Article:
Late spring/early summer (late May to early June):

  • Rhubarb: I harvested a massive quantity of stalks and made a canned rhubarb compote, which tastes delicious atop pound cake or other such deserts. Most of this will be used as gifts throughout the year.
  • Asparagus: We have two beds of asparagus; however, the growing season is so brief, and our taste for asparagus so mighty, that we simply eat these lovely stalks as they come ripe. No need to preserve!

Early summer (mid June to early July):

  • Arugula: I cut these tender, peppery greens at their base with a pair of scissors and eat them on salads as they ripen. They do keep in the refrigerator for a few days, so no need to harvest daily and no need to preserve. Eat as they grow!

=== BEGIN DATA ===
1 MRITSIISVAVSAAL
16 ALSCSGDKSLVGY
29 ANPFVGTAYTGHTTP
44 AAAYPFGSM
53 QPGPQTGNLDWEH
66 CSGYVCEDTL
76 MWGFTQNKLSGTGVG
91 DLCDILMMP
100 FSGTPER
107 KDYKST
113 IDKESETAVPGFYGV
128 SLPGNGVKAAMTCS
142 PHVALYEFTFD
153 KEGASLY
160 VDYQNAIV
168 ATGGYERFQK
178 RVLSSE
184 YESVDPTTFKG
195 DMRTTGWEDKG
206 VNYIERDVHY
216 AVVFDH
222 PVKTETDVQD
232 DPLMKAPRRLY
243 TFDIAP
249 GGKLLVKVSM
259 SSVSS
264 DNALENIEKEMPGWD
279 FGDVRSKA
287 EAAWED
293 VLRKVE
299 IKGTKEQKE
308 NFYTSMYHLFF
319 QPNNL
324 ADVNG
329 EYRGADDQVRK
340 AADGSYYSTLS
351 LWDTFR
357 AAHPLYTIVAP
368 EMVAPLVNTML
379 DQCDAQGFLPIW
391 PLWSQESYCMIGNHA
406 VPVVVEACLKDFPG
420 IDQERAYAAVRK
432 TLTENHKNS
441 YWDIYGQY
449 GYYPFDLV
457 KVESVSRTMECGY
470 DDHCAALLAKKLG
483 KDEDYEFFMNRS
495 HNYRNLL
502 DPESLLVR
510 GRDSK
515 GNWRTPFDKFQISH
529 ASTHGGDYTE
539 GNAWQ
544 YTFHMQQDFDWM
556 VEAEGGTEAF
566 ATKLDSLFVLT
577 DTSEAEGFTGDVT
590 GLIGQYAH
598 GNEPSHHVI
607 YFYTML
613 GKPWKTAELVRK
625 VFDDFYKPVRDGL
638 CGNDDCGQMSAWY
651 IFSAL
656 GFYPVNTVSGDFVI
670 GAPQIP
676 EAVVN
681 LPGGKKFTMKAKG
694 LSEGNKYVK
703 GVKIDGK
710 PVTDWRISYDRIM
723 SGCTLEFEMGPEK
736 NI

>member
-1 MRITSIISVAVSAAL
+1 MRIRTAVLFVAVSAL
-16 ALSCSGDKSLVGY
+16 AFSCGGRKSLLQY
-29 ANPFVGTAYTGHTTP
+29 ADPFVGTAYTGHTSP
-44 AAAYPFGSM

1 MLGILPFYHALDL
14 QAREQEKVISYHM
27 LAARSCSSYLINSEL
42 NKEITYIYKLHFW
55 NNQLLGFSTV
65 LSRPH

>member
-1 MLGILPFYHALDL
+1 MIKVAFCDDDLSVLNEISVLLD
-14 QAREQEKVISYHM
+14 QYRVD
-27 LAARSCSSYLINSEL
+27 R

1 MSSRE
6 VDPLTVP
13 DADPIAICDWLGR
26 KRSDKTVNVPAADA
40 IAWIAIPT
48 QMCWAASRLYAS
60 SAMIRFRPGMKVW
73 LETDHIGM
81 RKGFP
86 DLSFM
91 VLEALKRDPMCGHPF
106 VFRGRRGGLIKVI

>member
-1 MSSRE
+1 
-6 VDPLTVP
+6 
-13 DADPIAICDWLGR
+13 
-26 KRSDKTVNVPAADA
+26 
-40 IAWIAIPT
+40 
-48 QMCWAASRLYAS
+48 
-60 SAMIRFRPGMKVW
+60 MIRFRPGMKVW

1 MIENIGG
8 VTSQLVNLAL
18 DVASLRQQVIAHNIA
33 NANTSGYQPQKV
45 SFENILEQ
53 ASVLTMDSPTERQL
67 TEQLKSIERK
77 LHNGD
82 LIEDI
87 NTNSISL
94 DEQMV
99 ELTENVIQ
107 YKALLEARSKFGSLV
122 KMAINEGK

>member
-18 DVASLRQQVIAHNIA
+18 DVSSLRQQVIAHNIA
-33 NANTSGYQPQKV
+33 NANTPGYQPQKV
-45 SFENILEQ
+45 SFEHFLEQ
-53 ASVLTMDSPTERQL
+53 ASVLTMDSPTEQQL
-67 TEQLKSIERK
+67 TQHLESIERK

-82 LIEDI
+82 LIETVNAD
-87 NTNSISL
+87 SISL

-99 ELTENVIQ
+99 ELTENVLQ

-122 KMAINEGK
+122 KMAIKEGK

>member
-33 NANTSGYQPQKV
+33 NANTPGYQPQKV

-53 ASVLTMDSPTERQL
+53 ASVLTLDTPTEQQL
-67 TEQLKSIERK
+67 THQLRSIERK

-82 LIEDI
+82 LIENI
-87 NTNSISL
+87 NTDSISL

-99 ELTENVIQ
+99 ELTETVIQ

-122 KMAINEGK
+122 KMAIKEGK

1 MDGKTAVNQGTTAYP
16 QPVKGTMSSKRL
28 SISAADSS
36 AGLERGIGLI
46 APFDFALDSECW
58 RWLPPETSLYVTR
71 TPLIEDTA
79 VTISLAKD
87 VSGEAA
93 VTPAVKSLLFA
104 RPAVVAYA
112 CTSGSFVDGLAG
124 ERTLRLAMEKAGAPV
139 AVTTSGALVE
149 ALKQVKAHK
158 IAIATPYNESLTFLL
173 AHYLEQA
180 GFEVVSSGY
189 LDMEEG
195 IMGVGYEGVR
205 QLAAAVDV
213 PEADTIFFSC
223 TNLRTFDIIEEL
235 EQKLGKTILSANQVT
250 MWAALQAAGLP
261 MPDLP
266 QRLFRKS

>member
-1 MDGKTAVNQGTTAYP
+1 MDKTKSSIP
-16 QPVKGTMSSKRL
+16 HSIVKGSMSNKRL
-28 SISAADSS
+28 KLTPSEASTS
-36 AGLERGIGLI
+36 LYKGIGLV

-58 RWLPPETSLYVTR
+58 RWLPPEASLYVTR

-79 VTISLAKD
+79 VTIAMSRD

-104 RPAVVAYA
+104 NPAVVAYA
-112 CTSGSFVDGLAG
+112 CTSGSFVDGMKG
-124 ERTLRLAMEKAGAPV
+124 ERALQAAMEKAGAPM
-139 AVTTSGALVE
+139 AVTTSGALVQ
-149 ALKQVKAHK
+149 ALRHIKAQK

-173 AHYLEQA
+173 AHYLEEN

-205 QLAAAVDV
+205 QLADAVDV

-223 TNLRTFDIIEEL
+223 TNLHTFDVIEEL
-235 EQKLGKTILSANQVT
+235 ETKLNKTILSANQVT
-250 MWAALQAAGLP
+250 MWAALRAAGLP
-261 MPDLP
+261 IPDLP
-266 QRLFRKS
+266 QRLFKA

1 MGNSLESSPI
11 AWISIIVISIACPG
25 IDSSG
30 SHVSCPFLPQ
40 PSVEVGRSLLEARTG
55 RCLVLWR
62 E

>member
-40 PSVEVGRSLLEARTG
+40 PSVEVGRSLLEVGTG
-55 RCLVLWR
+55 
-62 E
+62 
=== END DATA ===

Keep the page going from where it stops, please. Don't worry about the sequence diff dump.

• Black raspberries: As previously discussed, these are indeed a wholly different berry than blackberries and red raspberries, and they are divine. Babywoods and I harvest these together and she mostly eats them en plein air in the moment. Needless to say, there is no need for us to preserve these babies as they get eaten whole and hearty. I freeze whatever we don’t consume in gallon-sized ziplock bags in our deep freeze to pop out for enjoyment year round.
  • Red raspberries: We don’t have many of these and what we do have is rapidly consumed by Babywoods as she trolls the grounds in search of “baaaaeeeys.”

Mid-summer (mid to late July):